The teenboyauthors.org thing crashed about our ears in less than 2 hours. Lots of sites were homeless. Regrettably there was a great falling out with a load of muck being thrown in all directions. The long and short of it is that I am sure the donor had exceeded his authority, panicked, and killed the experiment. Shit happens.
Good things happen too. A lot of good friendships were made. Some stayed, some lapsed.
Whenever one makes a list of friends people get left out. It's always an accident, so bear with me.
On the writing side I'd met Comicality, and he'd encouraged me to write. We became firm friends and we each supported the other through some pretty crap emotional times. We used to exchange emails daily or more, but we each need the other's support less and less and we now are just "there for each other".
Ether he, or I, or others encouraged a huge number of people to start writing gay teenage romantic fiction. This is where the list becomes hazy, but it includes The Eggman, The Journeyman, Grasshopper, Feangol, Mihangel... Well you see what I mean at least. There are too many to name.
One important friendship was with the guy I know in public as "Megaman". It's a standing joke between us that he wears his underpants outside his trousers. In truth he is a sweet gentle unassuming guy in Germany who has taken and shaken this site and made it behind the scenes the site it is today. I can't recall now whether I met him as I bought "iomfats.org" or whether I met him before that or just after it. I'm pretty sure it was around that time, but I seem to have known him for my lifetime.
Whenever it was that I met him, he took on the technical side of the site very soon afterwards. It's really "We" now, not "I". The site can exist without him, but not grow. It could not have existed without him, though. Does that make sense?
He took the site by the scruff of its neck and shook it, and made it fit on servers we rented from an "ok" outfit "Blue Domino". And a lot happened. The mailing list was hosted externally. That was the first thing, I think, to come "in house", so we were no longer beholden to an email outfit that started to charge money to send emails. At that time we had 300 people on the mailing list. Today we have almost 900, with people joining and leaving daily, as people do.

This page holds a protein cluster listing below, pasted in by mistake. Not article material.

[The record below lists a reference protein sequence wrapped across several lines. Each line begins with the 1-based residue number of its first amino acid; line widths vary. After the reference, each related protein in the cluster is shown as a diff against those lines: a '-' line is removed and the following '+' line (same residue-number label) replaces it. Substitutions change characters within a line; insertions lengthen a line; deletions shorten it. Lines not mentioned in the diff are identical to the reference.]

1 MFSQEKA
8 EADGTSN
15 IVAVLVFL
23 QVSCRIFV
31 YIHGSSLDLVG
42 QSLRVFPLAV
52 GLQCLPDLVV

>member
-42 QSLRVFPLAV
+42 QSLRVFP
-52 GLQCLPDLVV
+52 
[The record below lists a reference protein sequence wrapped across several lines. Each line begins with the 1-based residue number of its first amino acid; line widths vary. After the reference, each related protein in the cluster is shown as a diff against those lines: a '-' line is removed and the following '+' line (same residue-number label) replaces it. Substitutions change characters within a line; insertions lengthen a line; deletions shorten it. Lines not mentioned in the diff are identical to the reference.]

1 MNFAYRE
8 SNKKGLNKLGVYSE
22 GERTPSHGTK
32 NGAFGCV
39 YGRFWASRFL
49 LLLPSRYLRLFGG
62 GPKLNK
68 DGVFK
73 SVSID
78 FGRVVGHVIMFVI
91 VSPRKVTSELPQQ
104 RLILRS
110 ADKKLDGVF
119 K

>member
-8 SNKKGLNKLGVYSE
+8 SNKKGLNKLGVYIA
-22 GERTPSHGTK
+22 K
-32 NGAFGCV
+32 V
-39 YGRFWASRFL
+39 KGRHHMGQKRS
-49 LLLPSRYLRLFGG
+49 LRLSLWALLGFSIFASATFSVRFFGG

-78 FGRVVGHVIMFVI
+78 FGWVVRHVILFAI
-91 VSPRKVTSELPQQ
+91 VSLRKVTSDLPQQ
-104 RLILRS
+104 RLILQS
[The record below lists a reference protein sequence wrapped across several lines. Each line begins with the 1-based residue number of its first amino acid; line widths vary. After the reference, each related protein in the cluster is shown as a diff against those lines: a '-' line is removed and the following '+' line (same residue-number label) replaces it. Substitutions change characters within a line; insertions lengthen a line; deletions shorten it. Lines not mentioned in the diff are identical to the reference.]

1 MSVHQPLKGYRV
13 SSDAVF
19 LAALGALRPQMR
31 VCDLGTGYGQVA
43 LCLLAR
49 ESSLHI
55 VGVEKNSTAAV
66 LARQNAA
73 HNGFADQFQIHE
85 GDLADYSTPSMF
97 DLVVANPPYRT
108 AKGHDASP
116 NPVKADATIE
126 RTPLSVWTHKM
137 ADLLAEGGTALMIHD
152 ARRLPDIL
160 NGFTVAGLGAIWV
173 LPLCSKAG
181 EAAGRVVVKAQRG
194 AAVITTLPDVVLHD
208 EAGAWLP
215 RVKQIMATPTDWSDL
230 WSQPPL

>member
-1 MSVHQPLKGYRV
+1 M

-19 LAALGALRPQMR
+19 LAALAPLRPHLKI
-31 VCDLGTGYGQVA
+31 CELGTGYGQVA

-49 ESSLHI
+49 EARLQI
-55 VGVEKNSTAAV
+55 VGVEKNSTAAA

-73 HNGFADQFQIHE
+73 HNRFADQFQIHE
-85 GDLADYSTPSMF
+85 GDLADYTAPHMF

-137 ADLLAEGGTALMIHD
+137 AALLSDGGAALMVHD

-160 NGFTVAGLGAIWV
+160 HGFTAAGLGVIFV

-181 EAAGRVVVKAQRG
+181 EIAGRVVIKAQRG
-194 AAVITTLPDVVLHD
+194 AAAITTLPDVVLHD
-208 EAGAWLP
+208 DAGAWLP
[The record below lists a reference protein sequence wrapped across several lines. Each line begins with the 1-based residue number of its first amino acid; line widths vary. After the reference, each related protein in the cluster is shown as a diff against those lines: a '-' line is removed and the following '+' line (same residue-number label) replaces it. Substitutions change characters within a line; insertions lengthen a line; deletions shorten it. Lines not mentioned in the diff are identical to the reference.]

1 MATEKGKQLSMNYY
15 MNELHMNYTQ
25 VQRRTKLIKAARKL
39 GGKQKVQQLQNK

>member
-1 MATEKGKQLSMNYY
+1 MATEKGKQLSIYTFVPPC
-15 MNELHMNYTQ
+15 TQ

The next thing to get the Megaman treatment was the message board. We (he!) found the right vehicle, installed it, and imported all the old entries from the voy.com system we depended on before. He created the polling engine for polls - bye bye Sparklit!. He replaced the messageboard with a better one to take advantage of MySQL, and he implemented the email system which we allow some of our authors to use. He created he search engine, the RSS feed from the messageboard, and so much more. And he had a huge idea about design.
It used to be awful!
Now he is no designer, but he is a darned sight better than I am! But he and I agreed that we probably could not redesign the look and feel of the site well because we were standing too close to it. I think it was his idea to hold a design contest. Mind you he and I think alike, so we probably thought of it together.
Several designs were submitted. M EH won and helped Megaman to implement his design. The principles were simple:
And Megaman slaved over the implementation. He converted all the pages, sometimes with an automated system, but mostly by hand. And he implemented W3C compliance for XHTML pages to future proof the site, and CSS to make sure we use only standard browser functionality. Microsoft may have the market share, and 86% of our visitors use IE, but we want a standard site, and he has enforced it. Except on the messageboard, where it is impossible since we allow embedded HTML by posters.
We had an awful time with Blue Domino. They migrated us and destroyed the site functionality. Then, after we "negotiated" with them over that they started to harbour spammers and were spam blocked. That meant we became spam blocked since we used their IP address space, and spam blocks block IP addresses. We negotiated our way out of that onto a special server of theirs with their "highly qualified sysadmin" looking after us and started to shop around for a better server.